When the ballots were tallied Tuesday, child care providers who receive state funding through the Care 4 Kids program voted 1603 to 88 for CSEA/SEIU Local 2001 to represent them in negotiations with the state.

The workers were allowed to organize as a result of one of two executive orders signed by Gov. Dannel P. Malloy, clearing a path for the daycare providers and personal care attendants to collectively bargain.

CSEA/SEIU 2001 spokesman Matt O’Connor said ballots were mailed two weeks ago to about 4,100 eligible providers in the state. Just under 1,700 were returned by Tuesday.

“Providers voted overwhelmingly in favor of a union voice,” O’Connor said.

According to a union press release the group, which receives state funding to take care of children from lower income households, has been trying to unionize since 2005.

Rhonda Butler, a daycare provider in Branford, said she has been trying to find a collective voice for home care providers for years.

“We need a clear, solid voice for Connecticut families to enrich child care because it’s been scattered for quite a long while,” she said.

Butler said that as president of her local daycare association, she has attempted to bring up a number of issues both to the state legislature and members of Congress, but the concerns have largely fallen on deaf ears.

She is hoping that the political clout of the union will attract some legislative attention to some regulations that she said impedes the care of children.

For instance, regulations allow her to take care of six kids throughout the day and three more after school during the school year, she said. However, as soon as the school year ends she can no longer care for the additional three, she said. Butler said it is unfair to families who must find a different provider and sometimes results in the separation of siblings.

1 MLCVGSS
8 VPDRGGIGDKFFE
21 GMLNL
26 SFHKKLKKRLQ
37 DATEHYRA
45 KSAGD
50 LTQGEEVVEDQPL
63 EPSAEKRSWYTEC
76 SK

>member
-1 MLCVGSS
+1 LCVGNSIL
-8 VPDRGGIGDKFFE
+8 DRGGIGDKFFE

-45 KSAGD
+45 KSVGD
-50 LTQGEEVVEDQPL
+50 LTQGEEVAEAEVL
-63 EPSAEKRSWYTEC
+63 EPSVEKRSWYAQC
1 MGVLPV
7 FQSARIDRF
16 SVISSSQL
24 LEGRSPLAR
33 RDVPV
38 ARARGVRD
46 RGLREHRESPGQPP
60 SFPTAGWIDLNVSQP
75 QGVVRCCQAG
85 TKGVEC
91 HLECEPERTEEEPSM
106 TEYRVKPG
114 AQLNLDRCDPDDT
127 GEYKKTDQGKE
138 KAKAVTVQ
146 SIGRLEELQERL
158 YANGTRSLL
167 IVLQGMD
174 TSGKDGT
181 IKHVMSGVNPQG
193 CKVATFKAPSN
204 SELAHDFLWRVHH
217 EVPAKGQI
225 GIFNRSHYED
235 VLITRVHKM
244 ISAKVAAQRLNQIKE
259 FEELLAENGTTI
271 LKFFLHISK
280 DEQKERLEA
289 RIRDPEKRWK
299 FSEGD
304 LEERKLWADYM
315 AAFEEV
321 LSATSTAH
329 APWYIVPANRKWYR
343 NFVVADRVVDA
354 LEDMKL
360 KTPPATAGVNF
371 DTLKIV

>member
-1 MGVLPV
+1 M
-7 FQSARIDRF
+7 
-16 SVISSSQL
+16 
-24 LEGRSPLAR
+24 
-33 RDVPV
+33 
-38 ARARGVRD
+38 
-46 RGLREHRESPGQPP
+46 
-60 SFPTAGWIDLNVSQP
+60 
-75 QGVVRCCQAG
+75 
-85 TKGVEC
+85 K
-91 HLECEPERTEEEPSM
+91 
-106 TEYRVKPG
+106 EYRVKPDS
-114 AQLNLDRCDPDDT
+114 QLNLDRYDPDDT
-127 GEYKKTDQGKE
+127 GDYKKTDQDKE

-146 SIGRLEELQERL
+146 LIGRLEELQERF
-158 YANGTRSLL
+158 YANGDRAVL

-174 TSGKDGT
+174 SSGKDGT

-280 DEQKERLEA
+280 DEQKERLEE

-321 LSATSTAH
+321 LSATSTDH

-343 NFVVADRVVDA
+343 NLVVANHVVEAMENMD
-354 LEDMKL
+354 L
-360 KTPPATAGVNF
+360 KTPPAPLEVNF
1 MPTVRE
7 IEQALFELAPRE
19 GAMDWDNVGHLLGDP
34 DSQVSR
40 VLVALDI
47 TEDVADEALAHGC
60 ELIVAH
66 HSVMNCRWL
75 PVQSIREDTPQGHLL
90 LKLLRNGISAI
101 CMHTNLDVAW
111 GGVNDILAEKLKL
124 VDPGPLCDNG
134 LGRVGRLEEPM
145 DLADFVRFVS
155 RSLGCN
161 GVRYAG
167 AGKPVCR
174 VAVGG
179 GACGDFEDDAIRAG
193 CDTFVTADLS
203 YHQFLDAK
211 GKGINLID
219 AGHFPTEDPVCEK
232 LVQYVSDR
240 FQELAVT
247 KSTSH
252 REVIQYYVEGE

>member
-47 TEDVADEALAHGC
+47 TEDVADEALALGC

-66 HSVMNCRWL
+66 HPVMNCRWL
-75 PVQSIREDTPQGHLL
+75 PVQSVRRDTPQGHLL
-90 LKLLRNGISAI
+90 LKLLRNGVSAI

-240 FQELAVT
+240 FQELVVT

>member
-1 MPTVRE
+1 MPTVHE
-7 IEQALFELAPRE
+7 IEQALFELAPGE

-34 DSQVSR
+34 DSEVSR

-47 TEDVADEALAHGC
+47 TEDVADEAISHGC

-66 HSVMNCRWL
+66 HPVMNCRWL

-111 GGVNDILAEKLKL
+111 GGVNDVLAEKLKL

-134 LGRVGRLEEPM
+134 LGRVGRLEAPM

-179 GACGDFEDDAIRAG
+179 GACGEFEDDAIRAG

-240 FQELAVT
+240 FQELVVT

The union could also help secure funding for day care providers to attend conferences and workshops that enhance the quality of care, she said. Currently, providers who attend the conferences usually pay for them out-of-pocket because few families can afford to subsidize them, she said.

However, opponents of Malloy’s executive order allowing the group to unionize say the governor was overreaching his authority. Sen. Joseph Markley, R- Southington, said the legislature looked at a similar proposal and didn’t act on it due to objections on both sides of the aisle.

“The whole thing, to my mind, has been extremely peculiar and rushed,” he said.

The vote to unionize was taken before a working group convened by Malloy finished its task of making recommendations on how best to structure a relationship between the state and whichever union the providers choose to represent them, he said.

He questioned whether the majority of day care workers even wanted to unionize. Less than half the number of ballots that were mailed out were actually returned, he said.

“Some of them voted for it, most didn’t vote,” he said.

Rep. Rob Sampson, R-Wolcott, said he didn’t think most of the people who voted or didn’t vote understood the process or that they could have chosen another union.

“It’s looking more and more likely that one day soon a lot of people in this state are going to wake up and find out they’re in a union—whether they wanted that or not,” he said.